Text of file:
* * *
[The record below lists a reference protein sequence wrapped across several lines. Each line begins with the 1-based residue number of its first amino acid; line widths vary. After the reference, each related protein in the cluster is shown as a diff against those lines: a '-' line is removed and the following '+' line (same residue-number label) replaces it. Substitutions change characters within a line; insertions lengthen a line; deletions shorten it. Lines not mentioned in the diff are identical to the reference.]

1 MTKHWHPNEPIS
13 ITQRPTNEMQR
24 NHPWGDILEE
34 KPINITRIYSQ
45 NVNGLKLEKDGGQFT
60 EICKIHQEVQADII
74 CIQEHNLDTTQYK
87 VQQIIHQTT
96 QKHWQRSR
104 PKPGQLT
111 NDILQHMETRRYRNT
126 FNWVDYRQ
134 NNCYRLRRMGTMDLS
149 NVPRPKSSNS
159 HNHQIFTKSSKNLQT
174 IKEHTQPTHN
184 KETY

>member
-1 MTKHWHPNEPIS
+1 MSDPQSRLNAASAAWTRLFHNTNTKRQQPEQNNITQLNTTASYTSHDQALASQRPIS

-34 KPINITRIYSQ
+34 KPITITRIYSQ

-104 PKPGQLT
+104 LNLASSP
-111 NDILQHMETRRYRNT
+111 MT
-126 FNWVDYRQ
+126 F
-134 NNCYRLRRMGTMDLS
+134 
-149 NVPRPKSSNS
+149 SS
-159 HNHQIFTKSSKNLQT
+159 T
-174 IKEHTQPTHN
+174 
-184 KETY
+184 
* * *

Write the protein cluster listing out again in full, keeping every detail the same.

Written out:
[The record below lists a reference protein sequence wrapped across several lines. Each line begins with the 1-based residue number of its first amino acid; line widths vary. After the reference, each related protein in the cluster is shown as a diff against those lines: a '-' line is removed and the following '+' line (same residue-number label) replaces it. Substitutions change characters within a line; insertions lengthen a line; deletions shorten it. Lines not mentioned in the diff are identical to the reference.]

1 MTKHWHPNEPIS
13 ITQRPTNEMQR
24 NHPWGDILEE
34 KPINITRIYSQ
45 NVNGLKLEKDGGQFT
60 EICKIHQEVQADII
74 CIQEHNLDTTQYK
87 VQQIIHQTT
96 QKHWQRSR
104 PKPGQLT
111 NDILQHMETRRYRNT
126 FNWVDYRQ
134 NNCYRLRRMGTMDLS
149 NVPRPKSSNS
159 HNHQIFTKSSKNLQT
174 IKEHTQPTHN
184 KETY

>member
-1 MTKHWHPNEPIS
+1 MSDPQSRLNAASAAWTRLFHNTNTKRQQPEQNNITQLNTTASYTSHDQALASQRPIS

-34 KPINITRIYSQ
+34 KPITITRIYSQ

-104 PKPGQLT
+104 LNLASSP
-111 NDILQHMETRRYRNT
+111 MT
-126 FNWVDYRQ
+126 F
-134 NNCYRLRRMGTMDLS
+134 
-149 NVPRPKSSNS
+149 SS
-159 HNHQIFTKSSKNLQT
+159 T
-174 IKEHTQPTHN
+174 
-184 KETY
+184 